Published along with two other letters about the Post's "Hyping the sequester's drama," in the Saturday paper's "Free for All" mail bag feature, Crawford expressed his "hope" that the Post "will publish the pictures of all the people who lose their jobs due to the sequester" much like the paper "did with the soldiers who died in Iraq." "Martyrs should be held up for public approval of their honor," he concluded. [see screen capture below]
Liberal bias in journalism is not just bad for the profession as an abstract concept, it's bad for the bottom line of media companies and their shareholders. That was the argument of one Justin Danhof of the conservative National Center for Public Policy Research (NCPPR) when he attended a Disney shareholders meeting and confronted the entertainment company's CEO Bob Iger about liberal bias at the news division of ABC. "Liberal bias pervades Disney's media outlets" and "it's time to stop denying this bias and start doing something about it," Danhof argued, having cited former ESPN analyst Rob Parker's "cornball brother" crack about black quarterback and alleged Republican Robert Griffin III and ABC News's Brian Ross's infamous episode in which he hinted that Auroroa, Colorado theater shooter James Holmes might be a Tea Party member.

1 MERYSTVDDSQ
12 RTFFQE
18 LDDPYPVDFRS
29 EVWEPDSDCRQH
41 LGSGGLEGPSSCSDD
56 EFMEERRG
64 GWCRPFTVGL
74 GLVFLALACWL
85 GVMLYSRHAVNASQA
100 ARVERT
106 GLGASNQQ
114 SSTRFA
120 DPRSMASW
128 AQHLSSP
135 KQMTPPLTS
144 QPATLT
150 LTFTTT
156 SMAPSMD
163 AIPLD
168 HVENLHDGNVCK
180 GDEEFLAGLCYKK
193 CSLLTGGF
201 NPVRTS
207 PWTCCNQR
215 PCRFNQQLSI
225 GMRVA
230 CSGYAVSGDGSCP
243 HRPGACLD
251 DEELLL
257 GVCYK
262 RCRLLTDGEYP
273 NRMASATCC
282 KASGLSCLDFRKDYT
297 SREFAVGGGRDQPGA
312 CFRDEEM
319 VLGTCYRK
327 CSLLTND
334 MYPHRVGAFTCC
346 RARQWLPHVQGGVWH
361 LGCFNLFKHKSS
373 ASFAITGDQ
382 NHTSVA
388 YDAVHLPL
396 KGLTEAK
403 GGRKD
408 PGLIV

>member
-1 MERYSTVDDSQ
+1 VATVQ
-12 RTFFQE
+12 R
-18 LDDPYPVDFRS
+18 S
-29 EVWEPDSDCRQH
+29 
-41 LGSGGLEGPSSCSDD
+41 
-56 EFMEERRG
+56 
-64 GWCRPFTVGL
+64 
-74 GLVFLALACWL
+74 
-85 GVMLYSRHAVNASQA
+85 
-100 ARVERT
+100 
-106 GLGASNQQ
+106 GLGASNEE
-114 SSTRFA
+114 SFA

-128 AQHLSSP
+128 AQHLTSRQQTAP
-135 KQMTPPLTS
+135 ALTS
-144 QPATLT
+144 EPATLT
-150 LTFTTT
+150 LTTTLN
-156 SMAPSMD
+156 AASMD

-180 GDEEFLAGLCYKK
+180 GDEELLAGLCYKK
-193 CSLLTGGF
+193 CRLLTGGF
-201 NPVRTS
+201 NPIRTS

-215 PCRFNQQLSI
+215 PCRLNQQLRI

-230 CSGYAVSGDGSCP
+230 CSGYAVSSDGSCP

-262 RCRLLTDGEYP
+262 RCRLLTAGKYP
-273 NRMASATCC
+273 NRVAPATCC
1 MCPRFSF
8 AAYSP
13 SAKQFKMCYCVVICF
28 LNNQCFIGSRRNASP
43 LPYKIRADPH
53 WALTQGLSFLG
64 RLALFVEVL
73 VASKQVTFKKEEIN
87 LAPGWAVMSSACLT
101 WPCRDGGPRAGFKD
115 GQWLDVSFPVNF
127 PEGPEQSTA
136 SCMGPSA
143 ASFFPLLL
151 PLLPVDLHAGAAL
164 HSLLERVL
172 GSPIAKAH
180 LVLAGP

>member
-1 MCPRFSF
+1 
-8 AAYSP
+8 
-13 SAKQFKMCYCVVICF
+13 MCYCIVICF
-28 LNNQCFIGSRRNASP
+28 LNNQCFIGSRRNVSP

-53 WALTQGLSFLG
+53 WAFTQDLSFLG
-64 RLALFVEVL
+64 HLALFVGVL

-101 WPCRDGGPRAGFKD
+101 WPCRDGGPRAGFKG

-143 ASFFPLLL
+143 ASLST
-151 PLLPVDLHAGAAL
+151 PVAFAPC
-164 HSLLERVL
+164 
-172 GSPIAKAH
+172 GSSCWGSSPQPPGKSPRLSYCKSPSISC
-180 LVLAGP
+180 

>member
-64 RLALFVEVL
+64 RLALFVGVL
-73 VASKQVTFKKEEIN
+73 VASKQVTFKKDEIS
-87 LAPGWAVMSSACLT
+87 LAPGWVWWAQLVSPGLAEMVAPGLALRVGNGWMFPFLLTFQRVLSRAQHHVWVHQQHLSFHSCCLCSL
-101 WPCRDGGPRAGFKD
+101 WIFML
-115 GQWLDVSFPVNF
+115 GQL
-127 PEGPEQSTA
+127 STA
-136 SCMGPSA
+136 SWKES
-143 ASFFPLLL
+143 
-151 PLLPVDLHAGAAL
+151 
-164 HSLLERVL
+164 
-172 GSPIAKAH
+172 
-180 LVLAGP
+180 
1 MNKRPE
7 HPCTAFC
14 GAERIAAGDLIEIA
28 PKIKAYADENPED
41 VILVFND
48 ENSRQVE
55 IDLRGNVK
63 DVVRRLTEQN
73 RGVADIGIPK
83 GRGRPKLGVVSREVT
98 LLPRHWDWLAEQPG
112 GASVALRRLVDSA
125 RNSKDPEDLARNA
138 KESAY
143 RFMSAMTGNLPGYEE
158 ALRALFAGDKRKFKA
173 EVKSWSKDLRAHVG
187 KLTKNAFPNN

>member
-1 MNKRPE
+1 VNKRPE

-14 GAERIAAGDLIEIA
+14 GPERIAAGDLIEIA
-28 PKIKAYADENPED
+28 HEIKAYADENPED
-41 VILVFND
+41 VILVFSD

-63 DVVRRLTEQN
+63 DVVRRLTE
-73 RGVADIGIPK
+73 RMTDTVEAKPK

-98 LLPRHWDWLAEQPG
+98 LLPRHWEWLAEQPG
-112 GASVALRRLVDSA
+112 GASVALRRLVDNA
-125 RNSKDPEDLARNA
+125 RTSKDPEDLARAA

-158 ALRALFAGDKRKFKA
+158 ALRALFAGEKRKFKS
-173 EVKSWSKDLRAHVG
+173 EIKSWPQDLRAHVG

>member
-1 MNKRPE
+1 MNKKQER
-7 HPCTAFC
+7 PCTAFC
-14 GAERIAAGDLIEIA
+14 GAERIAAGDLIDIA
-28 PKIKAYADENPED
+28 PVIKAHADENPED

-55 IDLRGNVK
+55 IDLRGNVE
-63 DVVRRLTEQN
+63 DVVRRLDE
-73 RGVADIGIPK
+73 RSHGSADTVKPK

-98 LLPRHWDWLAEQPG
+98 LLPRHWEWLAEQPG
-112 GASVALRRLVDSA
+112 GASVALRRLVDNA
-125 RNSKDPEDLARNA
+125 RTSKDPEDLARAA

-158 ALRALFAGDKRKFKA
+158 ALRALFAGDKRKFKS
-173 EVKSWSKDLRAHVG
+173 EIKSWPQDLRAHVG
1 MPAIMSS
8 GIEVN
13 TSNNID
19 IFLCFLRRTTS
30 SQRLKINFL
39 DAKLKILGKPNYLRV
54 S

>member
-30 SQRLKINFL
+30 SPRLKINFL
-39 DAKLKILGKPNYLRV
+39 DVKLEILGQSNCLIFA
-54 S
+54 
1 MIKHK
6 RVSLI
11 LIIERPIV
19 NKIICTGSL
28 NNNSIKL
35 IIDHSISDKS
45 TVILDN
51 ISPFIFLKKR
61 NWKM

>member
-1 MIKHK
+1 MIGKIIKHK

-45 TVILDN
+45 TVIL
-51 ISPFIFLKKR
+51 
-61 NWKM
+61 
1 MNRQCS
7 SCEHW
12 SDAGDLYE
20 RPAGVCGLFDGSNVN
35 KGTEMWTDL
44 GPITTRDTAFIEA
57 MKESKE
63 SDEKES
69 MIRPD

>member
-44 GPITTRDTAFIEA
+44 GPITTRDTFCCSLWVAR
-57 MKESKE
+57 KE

Danhof argued that Disney executives need to take seriously NCPPR's concerns and the concerns of other conservatives who happen to own Disney stock. Danhof appealed not so much to Iger's sense of journalistic integrity but rather the bottom line: Putting out a fairer, more balanced news product may help ABC attract more conservative viewers, and with them, higher ratings and more customers buying products from ABC News program sponsors, leading of course to higher profit margins for Disney. [h/t Huffington Post; Danhof's statement embedded below the page break]